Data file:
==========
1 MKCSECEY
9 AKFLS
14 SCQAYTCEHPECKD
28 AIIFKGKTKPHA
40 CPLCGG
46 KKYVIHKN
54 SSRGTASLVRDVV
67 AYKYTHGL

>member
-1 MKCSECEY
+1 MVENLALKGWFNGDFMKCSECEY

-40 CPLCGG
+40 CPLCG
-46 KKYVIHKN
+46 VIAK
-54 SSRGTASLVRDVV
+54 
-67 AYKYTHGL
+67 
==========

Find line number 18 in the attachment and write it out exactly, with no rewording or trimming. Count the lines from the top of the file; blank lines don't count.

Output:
-67 AYKYTHGL